Joshua Cohen, author of the recently published Book of Numbers, will begin writing a serialized, twentieth-century version of Charles Dickens’ Pickwick Papers live and online next week. Beginning October 12 at 1pm, viewers can watch Cohen spend five days reimagining the book and will be able to offer criticism that may affect the ending.
"It’s really strange to have the success of a poem be so directly tied to people processing grief. It’s a strange thing, because it’s a blessing and a curse." The Rumpus interviews poet Maggie Smith about her new collection, Good Bones, her viral poem that shares its name, and her craft. From our archives: Smith's collection was featured in our round-up of October's Must-Read Poetry.
Sherlock star Benedict Cumberbatch performed a haunting interpretation of “Ode to a Nightingale” by John Keats, and the actor has also recently signed on to play Hamlet on the London stage in autumn 2014. This raises the question: is Cumberbatch the British James Franco?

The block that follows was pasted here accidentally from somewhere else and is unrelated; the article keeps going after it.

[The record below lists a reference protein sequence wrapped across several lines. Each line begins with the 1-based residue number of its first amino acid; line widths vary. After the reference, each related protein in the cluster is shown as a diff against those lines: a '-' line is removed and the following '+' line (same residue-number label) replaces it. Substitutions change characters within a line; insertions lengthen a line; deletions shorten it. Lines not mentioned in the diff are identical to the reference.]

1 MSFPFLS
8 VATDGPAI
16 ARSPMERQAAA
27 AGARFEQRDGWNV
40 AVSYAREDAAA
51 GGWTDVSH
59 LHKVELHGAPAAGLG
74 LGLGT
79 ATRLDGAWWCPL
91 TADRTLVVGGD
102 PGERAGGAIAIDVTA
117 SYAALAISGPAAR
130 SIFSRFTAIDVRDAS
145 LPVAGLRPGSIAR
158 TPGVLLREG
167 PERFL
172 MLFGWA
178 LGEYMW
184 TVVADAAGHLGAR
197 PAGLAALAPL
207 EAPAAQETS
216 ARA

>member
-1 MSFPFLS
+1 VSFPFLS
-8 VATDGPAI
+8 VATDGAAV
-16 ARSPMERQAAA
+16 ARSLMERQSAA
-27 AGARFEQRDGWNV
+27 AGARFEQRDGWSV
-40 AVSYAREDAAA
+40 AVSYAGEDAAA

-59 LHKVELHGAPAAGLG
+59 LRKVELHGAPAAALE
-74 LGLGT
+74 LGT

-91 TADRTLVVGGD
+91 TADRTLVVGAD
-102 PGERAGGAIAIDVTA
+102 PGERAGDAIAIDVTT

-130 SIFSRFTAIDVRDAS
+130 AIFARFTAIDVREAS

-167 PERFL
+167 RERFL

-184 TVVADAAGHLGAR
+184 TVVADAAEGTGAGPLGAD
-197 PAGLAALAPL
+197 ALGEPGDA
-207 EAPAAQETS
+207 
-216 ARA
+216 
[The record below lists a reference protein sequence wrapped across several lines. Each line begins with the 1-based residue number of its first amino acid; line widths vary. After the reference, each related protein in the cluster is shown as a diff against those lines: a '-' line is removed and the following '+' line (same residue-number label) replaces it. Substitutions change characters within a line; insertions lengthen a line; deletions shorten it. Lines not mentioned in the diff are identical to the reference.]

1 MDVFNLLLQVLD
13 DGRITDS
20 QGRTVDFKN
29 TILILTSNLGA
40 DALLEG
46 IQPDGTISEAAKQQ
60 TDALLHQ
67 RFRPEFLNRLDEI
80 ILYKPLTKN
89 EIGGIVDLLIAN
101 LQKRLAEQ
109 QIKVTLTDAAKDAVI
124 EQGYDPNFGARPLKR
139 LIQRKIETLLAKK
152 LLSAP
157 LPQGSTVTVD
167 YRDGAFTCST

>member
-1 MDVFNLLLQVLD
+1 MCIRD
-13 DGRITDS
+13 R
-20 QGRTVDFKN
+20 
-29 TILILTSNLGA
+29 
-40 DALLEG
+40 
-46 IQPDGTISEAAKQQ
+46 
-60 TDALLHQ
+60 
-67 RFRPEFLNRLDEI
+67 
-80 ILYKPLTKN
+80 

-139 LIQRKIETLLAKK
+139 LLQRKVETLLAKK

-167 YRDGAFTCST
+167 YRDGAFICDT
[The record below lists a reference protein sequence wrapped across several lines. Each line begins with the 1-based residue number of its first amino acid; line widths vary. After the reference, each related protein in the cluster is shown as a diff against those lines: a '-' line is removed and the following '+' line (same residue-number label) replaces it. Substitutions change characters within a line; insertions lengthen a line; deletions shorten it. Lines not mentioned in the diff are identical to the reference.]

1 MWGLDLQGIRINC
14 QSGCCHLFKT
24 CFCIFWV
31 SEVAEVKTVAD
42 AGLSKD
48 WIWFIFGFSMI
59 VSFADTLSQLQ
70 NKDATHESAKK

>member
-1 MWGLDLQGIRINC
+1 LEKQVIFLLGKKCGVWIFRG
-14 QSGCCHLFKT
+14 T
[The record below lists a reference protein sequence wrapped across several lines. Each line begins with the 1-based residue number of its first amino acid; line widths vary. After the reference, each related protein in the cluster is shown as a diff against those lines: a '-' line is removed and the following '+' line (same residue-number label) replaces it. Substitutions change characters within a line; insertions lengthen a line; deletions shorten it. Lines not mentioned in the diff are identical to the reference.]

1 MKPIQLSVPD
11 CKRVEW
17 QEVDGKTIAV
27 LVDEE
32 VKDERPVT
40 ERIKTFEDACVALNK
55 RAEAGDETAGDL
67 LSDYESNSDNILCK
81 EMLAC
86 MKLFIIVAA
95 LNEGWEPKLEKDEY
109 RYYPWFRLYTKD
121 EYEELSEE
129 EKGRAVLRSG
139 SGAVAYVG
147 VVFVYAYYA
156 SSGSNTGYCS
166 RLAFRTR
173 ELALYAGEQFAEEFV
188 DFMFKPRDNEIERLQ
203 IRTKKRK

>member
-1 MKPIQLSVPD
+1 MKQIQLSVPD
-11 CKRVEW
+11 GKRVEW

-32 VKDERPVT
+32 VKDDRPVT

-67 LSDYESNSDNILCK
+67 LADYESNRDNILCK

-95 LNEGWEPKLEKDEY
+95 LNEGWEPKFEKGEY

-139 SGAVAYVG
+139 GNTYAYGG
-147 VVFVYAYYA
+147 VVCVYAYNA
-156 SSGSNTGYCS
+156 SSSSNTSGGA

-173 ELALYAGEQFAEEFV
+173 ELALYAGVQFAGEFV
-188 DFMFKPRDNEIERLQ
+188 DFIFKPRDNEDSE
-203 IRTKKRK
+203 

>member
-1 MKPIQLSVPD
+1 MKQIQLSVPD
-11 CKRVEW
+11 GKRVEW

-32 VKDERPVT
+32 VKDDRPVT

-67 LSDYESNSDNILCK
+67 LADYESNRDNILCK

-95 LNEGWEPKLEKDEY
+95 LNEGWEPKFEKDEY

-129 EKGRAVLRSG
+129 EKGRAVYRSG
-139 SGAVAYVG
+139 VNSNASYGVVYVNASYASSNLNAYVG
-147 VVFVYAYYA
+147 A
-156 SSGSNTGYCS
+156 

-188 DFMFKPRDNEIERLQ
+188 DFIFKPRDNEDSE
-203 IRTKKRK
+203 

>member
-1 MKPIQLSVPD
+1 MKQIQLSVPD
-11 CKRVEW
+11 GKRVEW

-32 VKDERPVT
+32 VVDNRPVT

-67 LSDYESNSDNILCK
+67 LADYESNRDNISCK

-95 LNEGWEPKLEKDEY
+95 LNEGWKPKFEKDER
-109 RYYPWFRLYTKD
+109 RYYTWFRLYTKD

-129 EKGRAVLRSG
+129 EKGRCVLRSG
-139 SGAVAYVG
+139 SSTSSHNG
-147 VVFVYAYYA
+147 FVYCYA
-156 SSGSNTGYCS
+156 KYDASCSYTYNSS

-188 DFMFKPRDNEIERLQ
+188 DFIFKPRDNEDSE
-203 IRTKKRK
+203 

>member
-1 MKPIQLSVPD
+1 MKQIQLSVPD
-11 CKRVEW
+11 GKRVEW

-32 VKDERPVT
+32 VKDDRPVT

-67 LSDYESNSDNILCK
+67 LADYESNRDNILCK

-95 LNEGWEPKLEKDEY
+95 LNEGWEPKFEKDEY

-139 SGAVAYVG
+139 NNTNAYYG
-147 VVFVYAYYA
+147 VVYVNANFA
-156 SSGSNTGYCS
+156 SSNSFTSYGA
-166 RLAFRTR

Ever wondered why Knopf's colophon is a borzoi, or why Houghton Mifflin Harcourt's colophon appears to be a musician riding a flying dolphin? Well, now you can find out. Also, a while back, HTMLGIANT's Jimmy Chen ranked some colophons by their ability to fly.
The new book release schedule is slow in December, but the third book in Javier Marías' acclaimed Your Face Tomorrow trilogy is now out, Poison, Shadow, and Farewell. Also, new on shelves is The True Deceiver, a 1982 novel by the Finnish writer Tove Jansson from NYRB Classics.